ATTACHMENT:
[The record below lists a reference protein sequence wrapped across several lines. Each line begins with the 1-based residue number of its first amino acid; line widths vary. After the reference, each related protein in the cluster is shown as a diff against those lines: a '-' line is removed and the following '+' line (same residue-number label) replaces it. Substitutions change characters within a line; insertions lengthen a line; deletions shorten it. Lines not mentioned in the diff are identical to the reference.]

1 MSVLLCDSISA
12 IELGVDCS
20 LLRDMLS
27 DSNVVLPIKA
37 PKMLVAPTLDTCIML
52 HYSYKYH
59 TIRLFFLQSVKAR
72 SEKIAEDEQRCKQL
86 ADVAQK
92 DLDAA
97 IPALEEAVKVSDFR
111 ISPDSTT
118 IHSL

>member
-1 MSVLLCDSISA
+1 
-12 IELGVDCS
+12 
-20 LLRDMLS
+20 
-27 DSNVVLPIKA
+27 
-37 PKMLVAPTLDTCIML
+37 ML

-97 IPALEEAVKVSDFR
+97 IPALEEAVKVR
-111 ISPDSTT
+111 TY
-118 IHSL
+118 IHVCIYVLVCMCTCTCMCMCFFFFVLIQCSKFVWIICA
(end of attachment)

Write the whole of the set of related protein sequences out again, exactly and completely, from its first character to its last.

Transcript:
[The record below lists a reference protein sequence wrapped across several lines. Each line begins with the 1-based residue number of its first amino acid; line widths vary. After the reference, each related protein in the cluster is shown as a diff against those lines: a '-' line is removed and the following '+' line (same residue-number label) replaces it. Substitutions change characters within a line; insertions lengthen a line; deletions shorten it. Lines not mentioned in the diff are identical to the reference.]

1 MSVLLCDSISA
12 IELGVDCS
20 LLRDMLS
27 DSNVVLPIKA
37 PKMLVAPTLDTCIML
52 HYSYKYH
59 TIRLFFLQSVKAR
72 SEKIAEDEQRCKQL
86 ADVAQK
92 DLDAA
97 IPALEEAVKVSDFR
111 ISPDSTT
118 IHSL

>member
-1 MSVLLCDSISA
+1 
-12 IELGVDCS
+12 
-20 LLRDMLS
+20 
-27 DSNVVLPIKA
+27 
-37 PKMLVAPTLDTCIML
+37 ML

-97 IPALEEAVKVSDFR
+97 IPALEEAVKVR
-111 ISPDSTT
+111 TY
-118 IHSL
+118 IHVCIYVLVCMCTCTCMCMCFFFFVLIQCSKFVWIICA